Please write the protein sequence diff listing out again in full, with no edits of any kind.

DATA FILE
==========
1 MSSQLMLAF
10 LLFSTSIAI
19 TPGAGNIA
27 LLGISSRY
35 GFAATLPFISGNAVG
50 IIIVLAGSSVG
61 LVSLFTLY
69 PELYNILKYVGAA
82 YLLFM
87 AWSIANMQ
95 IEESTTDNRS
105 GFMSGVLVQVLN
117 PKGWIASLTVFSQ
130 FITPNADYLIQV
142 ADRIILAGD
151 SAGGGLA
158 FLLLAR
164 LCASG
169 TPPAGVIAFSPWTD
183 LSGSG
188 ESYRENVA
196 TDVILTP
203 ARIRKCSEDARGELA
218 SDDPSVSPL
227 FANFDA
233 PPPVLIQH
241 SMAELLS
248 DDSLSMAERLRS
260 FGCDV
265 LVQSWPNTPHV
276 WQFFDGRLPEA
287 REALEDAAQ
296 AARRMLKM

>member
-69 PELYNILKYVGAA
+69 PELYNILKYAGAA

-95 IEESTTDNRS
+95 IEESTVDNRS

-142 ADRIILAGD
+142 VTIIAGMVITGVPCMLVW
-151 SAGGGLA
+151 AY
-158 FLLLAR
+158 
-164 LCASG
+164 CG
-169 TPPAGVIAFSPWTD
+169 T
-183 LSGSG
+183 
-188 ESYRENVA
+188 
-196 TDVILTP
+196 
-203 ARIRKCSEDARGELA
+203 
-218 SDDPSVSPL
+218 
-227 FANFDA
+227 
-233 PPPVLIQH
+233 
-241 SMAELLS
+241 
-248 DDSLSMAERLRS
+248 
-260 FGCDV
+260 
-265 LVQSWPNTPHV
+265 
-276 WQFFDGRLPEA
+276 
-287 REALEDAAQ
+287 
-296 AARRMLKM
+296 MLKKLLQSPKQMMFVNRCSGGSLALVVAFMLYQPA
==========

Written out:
1 MSSQLMLAF
10 LLFSTSIAI
19 TPGAGNIA
27 LLGISSRY
35 GFAATLPFISGNAVG
50 IIIVLAGSSVG
61 LVSLFTLY
69 PELYNILKYVGAA
82 YLLFM
87 AWSIANMQ
95 IEESTTDNRS
105 GFMSGVLVQVLN
117 PKGWIASLTVFSQ
130 FITPNADYLIQV
142 ADRIILAGD
151 SAGGGLA
158 FLLLAR
164 LCASG
169 TPPAGVIAFSPWTD
183 LSGSG
188 ESYRENVA
196 TDVILTP
203 ARIRKCSEDARGELA
218 SDDPSVSPL
227 FANFDA
233 PPPVLIQH
241 SMAELLS
248 DDSLSMAERLRS
260 FGCDV
265 LVQSWPNTPHV
276 WQFFDGRLPEA
287 REALEDAAQ
296 AARRMLKM

>member
-69 PELYNILKYVGAA
+69 PELYNILKYAGAA

-95 IEESTTDNRS
+95 IEESTVDNRS

-142 ADRIILAGD
+142 VTIIAGMVITGVPCMLVW
-151 SAGGGLA
+151 AY
-158 FLLLAR
+158 
-164 LCASG
+164 CG
-169 TPPAGVIAFSPWTD
+169 T
-183 LSGSG
+183 
-188 ESYRENVA
+188 
-196 TDVILTP
+196 
-203 ARIRKCSEDARGELA
+203 
-218 SDDPSVSPL
+218 
-227 FANFDA
+227 
-233 PPPVLIQH
+233 
-241 SMAELLS
+241 
-248 DDSLSMAERLRS
+248 
-260 FGCDV
+260 
-265 LVQSWPNTPHV
+265 
-276 WQFFDGRLPEA
+276 
-287 REALEDAAQ
+287 
-296 AARRMLKM
+296 MLKKLLQSPKQMMFVNRCSGGSLALVVAFMLYQPA